Thanks to the Christmas holidays, it has been awhile between posts! I was writing about a day spent with David and Nancy Birdsall, and their house raising party.
David is making a timber framed house, which means that it will be posts and beams that are joined by pegs and visible from inside the house. In this kind of house the whole frame structure stands by itself. David made all of the pieces long before the house raising party. Working under cover in a barn, he cut and shaped all of the beams, notches, braces, joints – everything cut out into an intricate puzzle, tested for fit and labeled in a way that when it came to the house raising they could all be put up systematically and fairly fast.
Once the pieces were delivered to the house site on the day of the party, we laid them out on a level plane (we had them on the floor, and sawhorses) and built them into a bent, which is a full framed cross section of the house. A crane that had arrived that morning raised the bents, then they were conjoulied (conjoined and cajoled) into place. We’d slide the mortised and tennons into place with the aid of a big hammer and lock them together with oak pegs.
The timbers were a mixture of pine and cherry and ash, which will all be exposed when the house is complete. Each species brings a different color, the gold of the pine, the white of the ash, and the deep richness of cherry. David kept the natural grain and shape of the individual tree as he structured each timber. One of the upright posts used this natural “Y” shape (called gunstock) instead of using an additional brace. There is even a bullet in one of the joists – it was sawn clean in half!
As the bents were raised and put into place, each of house raising party guests had a role to play.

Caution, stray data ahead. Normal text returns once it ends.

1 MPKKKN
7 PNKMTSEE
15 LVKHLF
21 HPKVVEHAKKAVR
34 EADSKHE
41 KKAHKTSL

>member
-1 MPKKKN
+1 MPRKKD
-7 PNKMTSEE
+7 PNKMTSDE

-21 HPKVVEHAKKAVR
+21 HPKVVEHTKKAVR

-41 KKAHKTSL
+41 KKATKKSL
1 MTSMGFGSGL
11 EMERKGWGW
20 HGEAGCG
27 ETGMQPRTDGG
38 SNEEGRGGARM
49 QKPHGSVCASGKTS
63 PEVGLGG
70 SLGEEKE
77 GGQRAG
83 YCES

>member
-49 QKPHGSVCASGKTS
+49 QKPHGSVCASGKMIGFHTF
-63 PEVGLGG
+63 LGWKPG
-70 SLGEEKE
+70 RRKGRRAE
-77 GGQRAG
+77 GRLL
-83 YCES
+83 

One friend of David’s was the construction manager for the actual building and another coordinated the working crews so that everything was done efficiently. Then there was a whole subset of builders, or friends with a particular skill, and they could take charge of what they had particular skills in. There was one guy who was cutting just notches on the floor joists and another guy cutting just stress skin panels (4’x10 panels that have plywood on the outsides and foam sandwiched on the inside). And of course there was someone coordinating all of the food back at the garage that had been the Birdsalls’ home, that crew kept a constant stream of coffee and sweets and bison chili, vegetarian chili, and something they called a chili medley with all sorts of ingredients. The remaining party of 30 or so volunteers was on hand to fill in where needed.
I had already used up my particular skill making 2×4’s first thing in the morning (see Part II post), so the rest of the day I was a gofer. About two thirds of the big crew did the same, so whenever there was something that needed to be done, there would be an army of workers there ready. If there was a stack of lumber that needed to be moved, the person in charge would just look over and say “Will, can you get these people together to move the lumber from here to there?” Or if someone needed a different tool, we would all go and search for it. Armies of workers were spread out on the beams as rafters were raised and attached. The staccato of hammer blows, and the whine of circular saws filled the air. It was really neat to see a huge group of people who just worked together and were able to do whatever needed to be done.
As the daylight ended, the race was on to try and get as much plywood on the roof as possible to protect the sheetrock on the stress skin panels, before the predicted foul weather arrived on Sunday. By the end of the day the plywood was on one side of the roof with the stress skin panels protected and tarps were in place to protect everything from the weather. On Sunday wind, rain, and snow reminded us of how late in the fall the project had started and the pressure of time, of short daylight hours and the more and more frequent days when weather would not be right for building. This army of friends had given David and Nancy a fast start so they could get a closed in house in time for the new year
What a great day, to watch a couple’s dream, and a gathering of friends, in a single day, create the beginnings of a magnificent piece of art. This was a fantastic house party!